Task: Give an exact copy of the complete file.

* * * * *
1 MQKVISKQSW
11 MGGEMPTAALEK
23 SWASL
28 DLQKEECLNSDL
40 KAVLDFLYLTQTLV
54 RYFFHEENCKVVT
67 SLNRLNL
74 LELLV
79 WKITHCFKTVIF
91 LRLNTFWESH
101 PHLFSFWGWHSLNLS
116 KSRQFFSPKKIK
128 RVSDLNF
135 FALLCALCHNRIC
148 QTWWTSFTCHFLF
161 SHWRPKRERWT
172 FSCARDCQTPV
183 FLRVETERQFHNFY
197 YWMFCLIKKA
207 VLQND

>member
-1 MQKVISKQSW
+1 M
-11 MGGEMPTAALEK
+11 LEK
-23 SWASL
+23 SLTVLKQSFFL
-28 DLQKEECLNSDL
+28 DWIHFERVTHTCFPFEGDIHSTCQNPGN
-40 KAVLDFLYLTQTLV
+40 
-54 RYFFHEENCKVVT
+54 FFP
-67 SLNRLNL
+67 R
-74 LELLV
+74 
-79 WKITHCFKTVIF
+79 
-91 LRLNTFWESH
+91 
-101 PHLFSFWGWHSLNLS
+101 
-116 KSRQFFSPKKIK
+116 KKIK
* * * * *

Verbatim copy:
1 MQKVISKQSW
11 MGGEMPTAALEK
23 SWASL
28 DLQKEECLNSDL
40 KAVLDFLYLTQTLV
54 RYFFHEENCKVVT
67 SLNRLNL
74 LELLV
79 WKITHCFKTVIF
91 LRLNTFWESH
101 PHLFSFWGWHSLNLS
116 KSRQFFSPKKIK
128 RVSDLNF
135 FALLCALCHNRIC
148 QTWWTSFTCHFLF
161 SHWRPKRERWT
172 FSCARDCQTPV
183 FLRVETERQFHNFY
197 YWMFCLIKKA
207 VLQND

>member
-1 MQKVISKQSW
+1 M
-11 MGGEMPTAALEK
+11 LEK
-23 SWASL
+23 SLTVLKQSFFL
-28 DLQKEECLNSDL
+28 DWIHFERVTHTCFPFEGDIHSTCQNPGN
-40 KAVLDFLYLTQTLV
+40 
-54 RYFFHEENCKVVT
+54 FFP
-67 SLNRLNL
+67 R
-74 LELLV
+74 
-79 WKITHCFKTVIF
+79 
-91 LRLNTFWESH
+91 
-101 PHLFSFWGWHSLNLS
+101 
-116 KSRQFFSPKKIK
+116 KKIK